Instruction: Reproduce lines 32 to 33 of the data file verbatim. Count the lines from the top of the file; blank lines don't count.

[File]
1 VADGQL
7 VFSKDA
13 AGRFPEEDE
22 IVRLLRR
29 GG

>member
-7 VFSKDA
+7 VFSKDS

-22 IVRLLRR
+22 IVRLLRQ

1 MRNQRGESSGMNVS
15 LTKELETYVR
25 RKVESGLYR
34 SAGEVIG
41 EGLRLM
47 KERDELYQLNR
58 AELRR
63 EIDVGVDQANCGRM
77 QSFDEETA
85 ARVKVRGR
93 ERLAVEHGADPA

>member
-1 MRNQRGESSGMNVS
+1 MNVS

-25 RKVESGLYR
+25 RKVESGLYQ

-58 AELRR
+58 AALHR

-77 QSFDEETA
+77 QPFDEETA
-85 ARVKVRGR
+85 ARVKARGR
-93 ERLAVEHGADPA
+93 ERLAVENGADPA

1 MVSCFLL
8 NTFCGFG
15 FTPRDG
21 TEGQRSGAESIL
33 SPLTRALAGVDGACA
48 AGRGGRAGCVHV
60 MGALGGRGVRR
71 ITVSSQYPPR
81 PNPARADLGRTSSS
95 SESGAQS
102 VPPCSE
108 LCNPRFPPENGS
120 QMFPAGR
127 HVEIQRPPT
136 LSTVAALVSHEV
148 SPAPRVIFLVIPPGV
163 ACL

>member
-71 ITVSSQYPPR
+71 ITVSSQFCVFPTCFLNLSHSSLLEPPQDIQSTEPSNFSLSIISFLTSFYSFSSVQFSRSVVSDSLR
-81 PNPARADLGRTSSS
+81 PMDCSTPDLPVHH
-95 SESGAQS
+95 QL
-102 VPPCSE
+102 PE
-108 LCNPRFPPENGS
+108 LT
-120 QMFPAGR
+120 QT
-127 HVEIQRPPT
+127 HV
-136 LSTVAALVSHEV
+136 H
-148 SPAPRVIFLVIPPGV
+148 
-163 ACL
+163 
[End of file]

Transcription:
+85 ARVKARGR
-93 ERLAVEHGADPA